Microsoft Corporation v. Motorola Mobility, Inc ., No. 12-35352 (9th Cir . April, 2013).

http://docs.justia.com/cases/federal/appellate-courts/ca9/12-35352/12-35352-2012-09-28.pdf

This interlocutory appeal concerns an injunction obtained by Motorola against Microsoft in Germany prohibiting Microsoft from selling infringing product in Germany, and a preliminary injunction issued by the district court for Western Washington (hereafter, district court) enjoining Motorola from enforcing its injunction in Germany. The case is a tangle of contractual rights and obligations involving a standard-setting organization (SSO), the H.264 video coding standards set by the International Telecommunications Union (ITU), and the delicate problem of comity between the courts of different countries.

SSO’s, such as the ITU, attempt to mitigate the threat of patent holdup by owners of standard-setting patents by requiring its members to agree to license those patents to all comers on terms that are “reasonable and nondiscriminatory” or RAND. For purposes of the present case, the ITU has a Common Patent Policy that “a patent embodied fully or partly in a standard must be accessible to everyone without undue constraints,” otherwise the standard shall not include provisions that rely on the patent. Pursuant to these requirements, Motorola submitted numerous declarations to the ITU stating that it will grant licenses on RAND terms for its H.264-related patents.

In October of 2010, Motorola sent Microsoft a letter offering to license certain of patents essential for H.264, at a proposed royalty of 2.25% per unit for each standard-compliant product. The letter included a list of about 100 U.S. and foreign patents owned by Motorola essential for H.264 compliance, and gave Microsoft a 20-day acceptance period.

In November, Microsoft filed a breach-of-contract suit against Motorola in the district court under Washington state contract law. Microsoft’s theory of liability was that Motorola’s proposed terms were unreasonable, and that therefore Motorola’s offer letter breached its contractual RAND obligations to the ITU, to which Microsoft was a third party beneficiary. A breach of contract action and a patent infringement suit filed by Motorola against Microsoft the next day were consolidated at the district court, which granted partial summary judgment for Microsoft on its contract claims, holding that Motorola entered into a binding contractual obligation with the ITU, and that Microsoft is a third-part beneficiary of Motorola’s commitments.

In July, 2011, Motorola sued Microsoft in a German Regional Court, alleging infringement of two of the patents listed in Motorola’s earlier offer letter to Microsoft. The German Court ruled on May 2, 2012 that Microsoft did not have a license to use Motorola’s patents, rejecting Microsoft’s argument that Motorola’s RAND commitment to the ITU created a contract enforceable by Microsoft, because German law does not recognize third-party contractual rights. The German Court then held that Microsoft had infringed the two specified Motorola patents, and enjoined Microsoft from any activity involving infringing products in the Federal Republic of Germany.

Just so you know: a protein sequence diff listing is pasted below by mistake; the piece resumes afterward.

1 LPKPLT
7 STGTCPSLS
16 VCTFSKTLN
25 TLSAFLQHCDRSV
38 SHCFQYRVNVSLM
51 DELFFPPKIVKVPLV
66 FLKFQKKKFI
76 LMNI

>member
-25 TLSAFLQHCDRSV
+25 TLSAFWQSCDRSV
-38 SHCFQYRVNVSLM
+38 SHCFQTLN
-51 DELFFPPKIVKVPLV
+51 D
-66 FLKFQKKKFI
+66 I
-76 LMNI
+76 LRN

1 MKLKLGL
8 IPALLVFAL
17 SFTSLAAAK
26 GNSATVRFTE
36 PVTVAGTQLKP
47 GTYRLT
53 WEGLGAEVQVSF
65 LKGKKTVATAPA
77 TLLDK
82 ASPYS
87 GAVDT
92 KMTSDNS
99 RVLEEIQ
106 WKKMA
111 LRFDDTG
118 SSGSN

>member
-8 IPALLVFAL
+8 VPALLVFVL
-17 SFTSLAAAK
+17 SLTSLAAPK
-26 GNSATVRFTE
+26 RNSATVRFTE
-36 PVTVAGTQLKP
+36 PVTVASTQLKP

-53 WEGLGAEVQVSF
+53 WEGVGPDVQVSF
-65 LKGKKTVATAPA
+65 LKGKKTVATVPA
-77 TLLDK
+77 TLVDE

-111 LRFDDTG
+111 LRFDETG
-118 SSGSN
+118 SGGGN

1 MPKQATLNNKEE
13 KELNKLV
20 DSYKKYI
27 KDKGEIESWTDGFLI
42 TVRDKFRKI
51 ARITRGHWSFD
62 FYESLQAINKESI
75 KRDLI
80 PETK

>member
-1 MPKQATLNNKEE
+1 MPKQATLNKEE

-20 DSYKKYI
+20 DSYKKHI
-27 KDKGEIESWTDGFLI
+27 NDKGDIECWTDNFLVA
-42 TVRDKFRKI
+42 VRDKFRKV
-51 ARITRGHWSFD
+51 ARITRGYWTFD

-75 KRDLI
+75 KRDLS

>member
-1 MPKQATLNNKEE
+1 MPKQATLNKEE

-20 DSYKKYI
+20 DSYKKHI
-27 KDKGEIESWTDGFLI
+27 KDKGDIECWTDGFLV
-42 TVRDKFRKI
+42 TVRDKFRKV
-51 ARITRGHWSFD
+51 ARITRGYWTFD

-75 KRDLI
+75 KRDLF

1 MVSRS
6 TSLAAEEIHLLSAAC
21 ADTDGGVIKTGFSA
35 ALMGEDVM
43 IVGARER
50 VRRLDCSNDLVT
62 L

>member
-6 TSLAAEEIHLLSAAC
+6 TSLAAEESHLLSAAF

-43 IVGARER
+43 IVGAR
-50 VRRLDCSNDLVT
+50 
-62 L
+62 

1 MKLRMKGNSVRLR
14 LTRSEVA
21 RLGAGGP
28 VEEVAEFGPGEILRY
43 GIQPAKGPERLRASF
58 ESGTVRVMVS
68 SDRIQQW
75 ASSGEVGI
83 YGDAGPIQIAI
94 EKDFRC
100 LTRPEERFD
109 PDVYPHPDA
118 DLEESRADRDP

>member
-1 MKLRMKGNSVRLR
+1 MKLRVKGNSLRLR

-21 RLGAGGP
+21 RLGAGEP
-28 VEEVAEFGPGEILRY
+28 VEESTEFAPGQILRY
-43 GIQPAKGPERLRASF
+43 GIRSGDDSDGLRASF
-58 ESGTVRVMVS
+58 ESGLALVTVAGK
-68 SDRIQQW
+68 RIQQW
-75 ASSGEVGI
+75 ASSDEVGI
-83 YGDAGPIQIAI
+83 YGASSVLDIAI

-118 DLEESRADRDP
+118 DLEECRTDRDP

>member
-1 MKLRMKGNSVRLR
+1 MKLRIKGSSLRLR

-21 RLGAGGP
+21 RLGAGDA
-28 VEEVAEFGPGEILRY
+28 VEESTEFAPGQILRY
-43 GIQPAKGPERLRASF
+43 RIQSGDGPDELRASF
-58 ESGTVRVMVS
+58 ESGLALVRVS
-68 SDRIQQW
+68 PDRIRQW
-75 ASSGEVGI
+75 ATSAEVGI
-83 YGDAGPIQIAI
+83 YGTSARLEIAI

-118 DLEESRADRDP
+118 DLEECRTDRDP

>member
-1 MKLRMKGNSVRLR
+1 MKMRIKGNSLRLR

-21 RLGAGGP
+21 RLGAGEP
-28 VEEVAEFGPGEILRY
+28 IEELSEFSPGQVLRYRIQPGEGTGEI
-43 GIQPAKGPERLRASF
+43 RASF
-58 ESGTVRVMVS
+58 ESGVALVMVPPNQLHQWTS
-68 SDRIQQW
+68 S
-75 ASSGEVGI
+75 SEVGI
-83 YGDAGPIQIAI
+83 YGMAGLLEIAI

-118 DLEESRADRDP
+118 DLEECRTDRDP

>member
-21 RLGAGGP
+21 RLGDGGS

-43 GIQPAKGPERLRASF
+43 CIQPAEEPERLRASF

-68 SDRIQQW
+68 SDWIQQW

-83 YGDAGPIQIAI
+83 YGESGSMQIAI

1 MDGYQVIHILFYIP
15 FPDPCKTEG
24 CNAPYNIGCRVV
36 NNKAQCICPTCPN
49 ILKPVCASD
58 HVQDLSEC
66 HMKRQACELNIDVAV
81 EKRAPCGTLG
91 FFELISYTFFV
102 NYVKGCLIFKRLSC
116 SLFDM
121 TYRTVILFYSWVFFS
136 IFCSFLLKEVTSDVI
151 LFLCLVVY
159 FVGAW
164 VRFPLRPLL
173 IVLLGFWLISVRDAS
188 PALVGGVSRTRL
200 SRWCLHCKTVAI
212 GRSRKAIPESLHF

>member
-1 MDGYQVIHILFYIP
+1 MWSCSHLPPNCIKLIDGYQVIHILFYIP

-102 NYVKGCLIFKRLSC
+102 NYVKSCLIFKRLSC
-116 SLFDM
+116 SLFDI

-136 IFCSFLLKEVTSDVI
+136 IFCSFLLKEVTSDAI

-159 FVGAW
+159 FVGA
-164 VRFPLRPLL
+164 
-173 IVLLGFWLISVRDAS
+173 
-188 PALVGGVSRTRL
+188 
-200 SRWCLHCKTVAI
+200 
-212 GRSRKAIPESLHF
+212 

Following unproductive communications between the parties, and before the German Court issued its decision, Microsoft moved the district court for a temporary restraining order and preliminary injunction to enjoin Motorola from enforcing any injunctive relief it might obtain in the German action. On May 14, 2012, the district court granted a preliminary injunction barring Motorola from enforcing any injunctive relief it might receive.

The district court gave the following rationale for its decision to trump any German court decision. First, the district court concluded that the pending contract action before it would be dispositive of the German patent action, because the European patents at issue in German were included in Motorola’s original offer letter to Microsoft, and because Motorola contracted with the ITU to license European patents on RAND terms to all customers. Second, the court determined that the German action raised concerns of inconsistent judgments, particular in that Motorola’s commitments to the ITU involved approximately 100 patents, and the German action invoked only two of these. Finally, the district court concluded that the impact of the anti-suit injunction on comity would be tolerable, because the German action was filed after the U.S. action.

The 9th Circuit Court of Appeals, which heard the interlocutory appeal, relied heavily on E & J Gallo Winery v. Andina Licores, S.A., 226 F.3d 989 (9th Circuit 2006) and Applied Med. Distrib. Corp. v. Surgical Co., 587 F.3d 909 (9th Cir. 2009), which together establish a three-part inquiry for assessing the propriety of an anti-suit injunction involving a foreign court. Applying the three-part test, the appeals court concluded that:

  1. The parties and the issues are the same in both actions, and all of the issues in the German patent action can be resolved by the U.S. contract action.
  2. The foreign litigation would frustrate the ability of the domestic court to reach a just result. Here the appeals court agreed with the district court “the timing of the filing of the German action raises concerns of forum shopping and duplicative and vexatious litigation,” particular since the German action involved only two of the approximately 100 patents potentially at issue in the U.S. action.
  3. The injunction’s impact on comity is tolerable. The fact that the matter at hand was a private contractual dispute rather than a dispute involving public international law of government litigants weighed favorably in this conclusion, as did the order in which the suits were filed, and the limited scope of the injunction, which the appeals court considered “no broader than necessary to avoid the harm on which the injunction is predicated.”